So he did the exam. And I had the MRI. And there it was: superior posterior labral tear. Mild osteoarthritis in the A/C joint. (The labrum is the piece of cartilage that surrounds the ball part of the humerous bone. When I read about how a labrum gets torn I kept seeing the phrase “falling on an outstretched hand.”) My pain was real. I wasn’t crazy. There was photographic evidence. I showed the report to my PT. He said, “You might need surgery. Now you know you’re not crazy.”

And the specialist didn’t even know I’d had the test even though the results were sent to him. I was embarrassed to tell him that it took such a long time to remember the event that triggered all of this pain. He said that makes a big difference knowing there was a traumatic event.

But what date was the event? I checked my Runkeeper for the run where my pace got markedly slower on that stretch of road. January. IT HAPPENED IN JANUARY.

So that’s the story. And now I have my surgery set for December 15th to repair the tear. I’m thinking a lot of thoughts about this. Many of them are about work. I don’t know if anyone can learn anything about how this happened to me, but some advice I would give to people who are accident prone is to keep track of what day it is if you fall. And know your advocates. And know your body. Until next time.


Updates! – To read about what I did to prepare for my surgery, click here. To read about my surgery experience, click here.


Why do I have this?

Hello Internet,

I’ve been thinking of starting this blog for awhile now. I was originally planning to do start next August, but why, oh why wait if I have an idle hour and a half on a Friday afternoon?

My name is Stephanie and I teach music at a public school. I want to keep most of who and where I am private, but it’s probably important to know that I live in California, a huge state with a ton of diversity, many English learners, and a very long teacher credentialing/induction process. Usually it takes 3 years to obtain a clear teaching credential, but for me it has taken 5. I just turned in my final portfolio this past Monday.

The reason I’ve decided to start this is because of one of the prompts in my portfolio. It asked me to reflect on my progress toward goals I made that aligned with the California Standards for the Teaching Profession (CSTPs). The note was really what captured my attention:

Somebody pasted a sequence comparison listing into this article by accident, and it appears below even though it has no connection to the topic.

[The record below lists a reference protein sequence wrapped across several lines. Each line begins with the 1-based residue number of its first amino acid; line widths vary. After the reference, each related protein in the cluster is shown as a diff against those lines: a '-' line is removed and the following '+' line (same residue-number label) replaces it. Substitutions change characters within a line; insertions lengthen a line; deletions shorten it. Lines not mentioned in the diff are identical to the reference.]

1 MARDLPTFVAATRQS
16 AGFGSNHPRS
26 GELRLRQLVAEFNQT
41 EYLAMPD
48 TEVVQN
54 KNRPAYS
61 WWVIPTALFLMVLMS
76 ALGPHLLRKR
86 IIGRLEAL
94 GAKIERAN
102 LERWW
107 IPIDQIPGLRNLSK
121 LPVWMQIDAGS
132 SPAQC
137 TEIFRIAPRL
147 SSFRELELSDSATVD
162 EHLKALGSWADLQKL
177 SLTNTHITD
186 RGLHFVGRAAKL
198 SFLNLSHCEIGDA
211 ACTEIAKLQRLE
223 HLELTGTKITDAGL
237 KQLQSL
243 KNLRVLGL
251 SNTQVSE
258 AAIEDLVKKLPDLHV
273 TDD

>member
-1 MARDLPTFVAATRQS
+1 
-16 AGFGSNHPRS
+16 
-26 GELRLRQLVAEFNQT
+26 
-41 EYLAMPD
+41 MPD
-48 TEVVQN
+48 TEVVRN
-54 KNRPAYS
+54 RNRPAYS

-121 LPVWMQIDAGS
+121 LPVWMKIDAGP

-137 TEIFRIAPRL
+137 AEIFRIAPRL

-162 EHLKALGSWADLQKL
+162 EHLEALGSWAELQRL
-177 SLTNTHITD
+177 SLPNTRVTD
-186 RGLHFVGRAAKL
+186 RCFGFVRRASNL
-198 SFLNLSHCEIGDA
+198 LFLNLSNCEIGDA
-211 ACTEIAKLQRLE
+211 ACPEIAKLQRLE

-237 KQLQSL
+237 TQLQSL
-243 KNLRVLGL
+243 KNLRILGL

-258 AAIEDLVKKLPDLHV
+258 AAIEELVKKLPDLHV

Continuous professional learning and ongoing progress on CSTP developmental levels is not expected to conclude solely over the course of an inquiry cycle. All teachers should understand that certain areas may take years to develop into the more advanced levels, as aspired to and reflected upon throughout a career in education.

So there is that. Here is my personal challenge, though: I’m a music teacher. Even with a certificate from the state of California that says, “I’m a real teacher!” the reality is that I will not grow using┬áthe same avenues my core subject colleagues use. I need to reflect in my own space because there isn’t really a place for me to do it when the other teachers are working on testing strategies.

I have a few ideas of how I want to use this blog and how I want to continue my teaching growth past the “required” stages. One way is that I can look at one or two Teaching Standards and periodically reflect on them throughout the weeks and years. I want to keep track of strategies I’ve used with certain groups and what worked about them, and what didn’t. And finally, I want to use this blog as a place where I can compile some personal research ideas. I have an idea for a research project I would really like to look into–I want to collect videos of music lessons taught all throughout California, or maybe just locally, maybe all ages, maybe just the grades I teach, I don’t know–and keep track of what exactly they teach. And the language structures they use.

Because that feels like one of my biggest challenges right now, as someone who grew up speaking English and reading tons of books. What language structures reach my English learners without watering down the message? My most musical music teachers used metaphors and similes and phrases like, “Lean into this note.” How do you teach musicality when there is a language barrier?

I figure if I could acquire some videos of other teachers who teach groups similar in age and ethnic background to mine, and survey how they spend their time in class and what they focus on when they teach, maybe I could find a solution for myself.

So that’s one thing. I figure if I lay the plans out and publish them on the Internet, I will actually follow the plans. I think I must.

I want to keep track of all of my class components. That will be another use for this. It may not be the most interesting read, but I need a way to keep all ideas in one place. Maybe this is the solution.

I could spend a lot of time talking about a lot more, but I must get ready for a student performance tonight. It was nice to meet you, all 2 of you that might accidentally stumble on this.